Thurston is the highest peak in Davis and Morgan counties, and was unnamed until the early 1990's. Although most of the attention is focused on it's southern neighbor Francis Peak, Thurston is the highest peak on "Farmington Ridge", the high, narrow ridge that seperates Davis and Morgan counties. The peak was relatively unknown until recently when "bagging" the highest peak in each county of the state became popular. Now various books describe climbing this peak from the Francis Peak road. Those looking for more of a challenge will prefer the Kays Creek/Great Western Trail route.
Climbing Thurston is relatively easy by driving to the top of Francis Peak in summer or early fall when the road is open all the way. From here, it is a four mile ridge walk of ups and downs to get to Thurston. When I climbed the peak from this route in 1994 I had just recovered from a month of fighting with mono, and it was the first peak of any real substance I climbed after the illness. Snow lingers on the eastern slopes of this part of the range into July, so expect to spend a fair amount of time in the snow. From Francis a road follows close to the ridge for a while, and then turns into a trail, which can be followed faintly all the way to Thurston.
In June, I'd say about half of our hike was in snow, and some of the snowfields had long dropoffs. These were not of the lethal variety, but the kind that a slide would take a while to re-climb. The summit is marked with a large plaque in honor of the guy for whom the peak is named. It is certainly one of the nicest summit plaques I've seen. From the peak you'll have a good view north towards the Mount Ogden/Snowbasin area, and Ben Lomond and Willard lurking behind. South you'll see Francis and it's signature radar towers. You may hear the roar of F-16's flying overhead from nearby Hill Air Force Base, and you'll be able to clearly point that out from the peak. On a clear day you may be able to make out Deseret Peak far off to the west behind the Oquirrhs. The roundtrip time for this hike was around four hours. The vertical climb was probably in the range of 1,500 feet (maybe more).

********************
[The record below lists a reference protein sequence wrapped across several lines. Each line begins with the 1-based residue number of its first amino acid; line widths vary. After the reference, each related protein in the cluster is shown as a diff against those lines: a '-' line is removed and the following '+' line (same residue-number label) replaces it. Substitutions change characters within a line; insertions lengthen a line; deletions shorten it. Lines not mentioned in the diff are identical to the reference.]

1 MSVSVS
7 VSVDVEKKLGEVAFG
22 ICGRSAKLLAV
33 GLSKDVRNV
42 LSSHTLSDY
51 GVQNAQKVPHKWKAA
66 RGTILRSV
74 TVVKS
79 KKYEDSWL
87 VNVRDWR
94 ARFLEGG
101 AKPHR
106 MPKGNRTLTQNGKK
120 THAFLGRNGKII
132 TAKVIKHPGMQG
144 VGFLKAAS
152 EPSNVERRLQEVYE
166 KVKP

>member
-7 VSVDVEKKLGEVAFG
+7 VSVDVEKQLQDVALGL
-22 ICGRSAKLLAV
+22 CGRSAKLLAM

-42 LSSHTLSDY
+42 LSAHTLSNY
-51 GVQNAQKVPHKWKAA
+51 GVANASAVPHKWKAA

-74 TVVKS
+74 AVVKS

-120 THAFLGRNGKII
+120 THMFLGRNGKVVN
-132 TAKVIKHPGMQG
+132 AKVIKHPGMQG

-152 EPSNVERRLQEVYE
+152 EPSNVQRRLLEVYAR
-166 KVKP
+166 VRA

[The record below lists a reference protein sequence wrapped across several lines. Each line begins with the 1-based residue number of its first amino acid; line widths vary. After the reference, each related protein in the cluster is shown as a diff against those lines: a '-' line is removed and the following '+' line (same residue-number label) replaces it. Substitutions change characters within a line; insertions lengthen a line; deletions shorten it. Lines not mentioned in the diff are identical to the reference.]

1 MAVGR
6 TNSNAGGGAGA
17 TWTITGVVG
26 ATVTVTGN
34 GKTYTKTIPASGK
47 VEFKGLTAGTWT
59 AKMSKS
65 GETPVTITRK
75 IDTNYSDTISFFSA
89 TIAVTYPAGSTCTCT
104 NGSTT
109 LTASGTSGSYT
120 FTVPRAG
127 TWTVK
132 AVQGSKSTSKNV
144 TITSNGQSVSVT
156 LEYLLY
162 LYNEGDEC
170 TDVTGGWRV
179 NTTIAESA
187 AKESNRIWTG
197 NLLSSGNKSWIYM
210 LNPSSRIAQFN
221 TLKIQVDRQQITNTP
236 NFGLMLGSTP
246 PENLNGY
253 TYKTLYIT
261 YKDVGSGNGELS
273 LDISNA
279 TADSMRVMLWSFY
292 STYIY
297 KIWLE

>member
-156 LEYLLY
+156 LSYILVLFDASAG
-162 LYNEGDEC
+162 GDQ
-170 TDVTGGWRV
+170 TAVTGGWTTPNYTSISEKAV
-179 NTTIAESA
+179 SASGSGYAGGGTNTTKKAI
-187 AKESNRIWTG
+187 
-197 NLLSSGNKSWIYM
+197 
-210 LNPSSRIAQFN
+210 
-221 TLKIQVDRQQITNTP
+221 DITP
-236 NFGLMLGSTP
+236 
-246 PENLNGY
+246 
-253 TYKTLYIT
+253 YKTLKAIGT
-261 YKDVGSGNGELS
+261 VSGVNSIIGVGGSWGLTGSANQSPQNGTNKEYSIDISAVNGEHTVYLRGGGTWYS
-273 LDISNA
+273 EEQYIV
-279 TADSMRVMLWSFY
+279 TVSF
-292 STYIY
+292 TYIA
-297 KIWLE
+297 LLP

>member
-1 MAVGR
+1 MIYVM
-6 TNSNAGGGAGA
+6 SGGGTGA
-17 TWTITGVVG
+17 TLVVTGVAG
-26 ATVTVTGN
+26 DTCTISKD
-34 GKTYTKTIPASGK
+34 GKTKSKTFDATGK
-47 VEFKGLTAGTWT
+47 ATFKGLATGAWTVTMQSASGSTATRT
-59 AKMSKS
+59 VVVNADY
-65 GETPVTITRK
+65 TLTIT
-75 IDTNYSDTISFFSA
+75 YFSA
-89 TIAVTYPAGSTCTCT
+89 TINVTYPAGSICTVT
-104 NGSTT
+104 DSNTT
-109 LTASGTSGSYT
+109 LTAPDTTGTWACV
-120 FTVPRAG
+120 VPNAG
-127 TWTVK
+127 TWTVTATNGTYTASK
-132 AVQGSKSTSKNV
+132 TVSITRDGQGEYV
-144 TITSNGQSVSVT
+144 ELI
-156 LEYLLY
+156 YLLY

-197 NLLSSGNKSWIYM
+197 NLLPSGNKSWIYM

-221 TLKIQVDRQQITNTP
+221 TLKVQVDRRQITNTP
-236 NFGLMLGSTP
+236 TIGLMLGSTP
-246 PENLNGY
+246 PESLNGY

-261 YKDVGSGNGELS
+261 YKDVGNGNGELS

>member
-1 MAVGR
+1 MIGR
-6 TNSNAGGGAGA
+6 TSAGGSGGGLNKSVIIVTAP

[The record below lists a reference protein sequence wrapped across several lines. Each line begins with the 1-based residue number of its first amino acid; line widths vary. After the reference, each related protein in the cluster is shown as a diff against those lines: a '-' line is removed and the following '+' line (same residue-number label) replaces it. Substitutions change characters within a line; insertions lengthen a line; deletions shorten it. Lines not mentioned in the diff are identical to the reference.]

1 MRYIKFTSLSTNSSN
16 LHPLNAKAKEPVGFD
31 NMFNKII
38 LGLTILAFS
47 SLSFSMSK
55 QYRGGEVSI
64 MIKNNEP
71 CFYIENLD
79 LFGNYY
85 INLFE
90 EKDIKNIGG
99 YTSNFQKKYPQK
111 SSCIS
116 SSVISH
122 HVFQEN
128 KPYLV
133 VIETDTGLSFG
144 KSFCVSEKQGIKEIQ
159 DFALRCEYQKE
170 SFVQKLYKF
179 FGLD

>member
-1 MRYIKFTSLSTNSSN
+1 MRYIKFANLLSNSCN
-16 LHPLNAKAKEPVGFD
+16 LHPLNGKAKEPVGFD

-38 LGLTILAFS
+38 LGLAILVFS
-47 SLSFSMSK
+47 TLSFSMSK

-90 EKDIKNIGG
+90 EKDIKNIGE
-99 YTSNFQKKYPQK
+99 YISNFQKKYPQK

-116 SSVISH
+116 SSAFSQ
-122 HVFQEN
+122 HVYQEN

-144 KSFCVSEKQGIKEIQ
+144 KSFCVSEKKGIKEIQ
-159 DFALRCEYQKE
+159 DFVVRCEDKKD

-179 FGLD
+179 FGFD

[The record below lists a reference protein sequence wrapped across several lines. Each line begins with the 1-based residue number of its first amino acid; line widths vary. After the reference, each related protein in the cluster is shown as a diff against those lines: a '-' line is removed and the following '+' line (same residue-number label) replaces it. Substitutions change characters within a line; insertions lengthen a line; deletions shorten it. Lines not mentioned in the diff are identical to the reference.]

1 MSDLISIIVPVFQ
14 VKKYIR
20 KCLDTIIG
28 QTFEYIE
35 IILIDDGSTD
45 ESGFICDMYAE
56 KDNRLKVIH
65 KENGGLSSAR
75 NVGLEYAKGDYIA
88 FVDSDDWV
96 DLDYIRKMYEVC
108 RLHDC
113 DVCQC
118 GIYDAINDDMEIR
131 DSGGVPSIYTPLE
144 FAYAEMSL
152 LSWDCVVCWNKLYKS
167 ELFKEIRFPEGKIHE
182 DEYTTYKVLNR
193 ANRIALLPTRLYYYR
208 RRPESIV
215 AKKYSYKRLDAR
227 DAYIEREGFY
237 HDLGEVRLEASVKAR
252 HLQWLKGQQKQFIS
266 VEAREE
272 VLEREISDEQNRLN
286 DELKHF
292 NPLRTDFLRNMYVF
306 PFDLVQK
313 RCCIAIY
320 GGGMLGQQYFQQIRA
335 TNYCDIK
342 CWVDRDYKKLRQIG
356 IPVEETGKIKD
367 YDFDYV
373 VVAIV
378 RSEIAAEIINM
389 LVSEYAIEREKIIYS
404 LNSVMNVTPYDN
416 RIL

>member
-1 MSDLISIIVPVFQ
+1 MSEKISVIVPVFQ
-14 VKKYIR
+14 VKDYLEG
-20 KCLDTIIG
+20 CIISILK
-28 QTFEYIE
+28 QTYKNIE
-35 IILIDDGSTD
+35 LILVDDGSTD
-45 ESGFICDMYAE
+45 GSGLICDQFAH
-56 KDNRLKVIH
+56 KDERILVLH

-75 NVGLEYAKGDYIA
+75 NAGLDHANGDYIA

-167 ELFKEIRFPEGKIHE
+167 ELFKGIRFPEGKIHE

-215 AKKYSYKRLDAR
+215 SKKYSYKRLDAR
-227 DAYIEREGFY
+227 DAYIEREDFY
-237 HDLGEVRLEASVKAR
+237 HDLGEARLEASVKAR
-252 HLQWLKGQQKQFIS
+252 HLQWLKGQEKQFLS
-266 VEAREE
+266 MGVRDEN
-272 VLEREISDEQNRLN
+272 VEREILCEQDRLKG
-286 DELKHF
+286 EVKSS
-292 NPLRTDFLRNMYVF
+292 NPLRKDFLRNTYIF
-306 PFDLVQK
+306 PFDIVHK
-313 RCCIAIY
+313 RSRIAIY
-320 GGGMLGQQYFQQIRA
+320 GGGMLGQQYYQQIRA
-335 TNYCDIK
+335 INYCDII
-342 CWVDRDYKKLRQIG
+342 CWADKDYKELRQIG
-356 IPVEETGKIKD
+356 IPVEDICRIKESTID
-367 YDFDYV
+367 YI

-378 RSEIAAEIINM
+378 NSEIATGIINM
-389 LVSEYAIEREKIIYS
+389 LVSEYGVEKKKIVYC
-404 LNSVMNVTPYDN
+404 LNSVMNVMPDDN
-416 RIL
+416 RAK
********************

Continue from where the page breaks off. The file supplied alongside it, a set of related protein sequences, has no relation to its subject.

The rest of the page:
2003 Update: A longer route to climb Thurston exists by hiking up the Kays Creek Trail, which is part of the Great Western Trail (beginning near an old castle) on a long and steep trail. I took this trail up to roughly 8,000 feet in late April where snow blocked the trail. The trail begins at the top of Fernwood Drive by climbing north past the castle and down and around a couple of ridges, crossing a stream on a fine bridge, before beginning a steep climb up the ridge to the east. About three miles up at 7,500 feet roughly is a small but beautiful meadow with spectacular views west towards Davis County, the Great Salt Lake, and the Oquirrh and southern Wasatch Mountains. Thurston is visible in spots as a bland lump to the east. The trail continues to about 8,600 feet where it turns south and climbs more gently towards Thurston, still a couple of miles away. Ascent via this route is a full day climb requiring an early start. With the western exposure, plan on being in the sun, and bring plenty of water.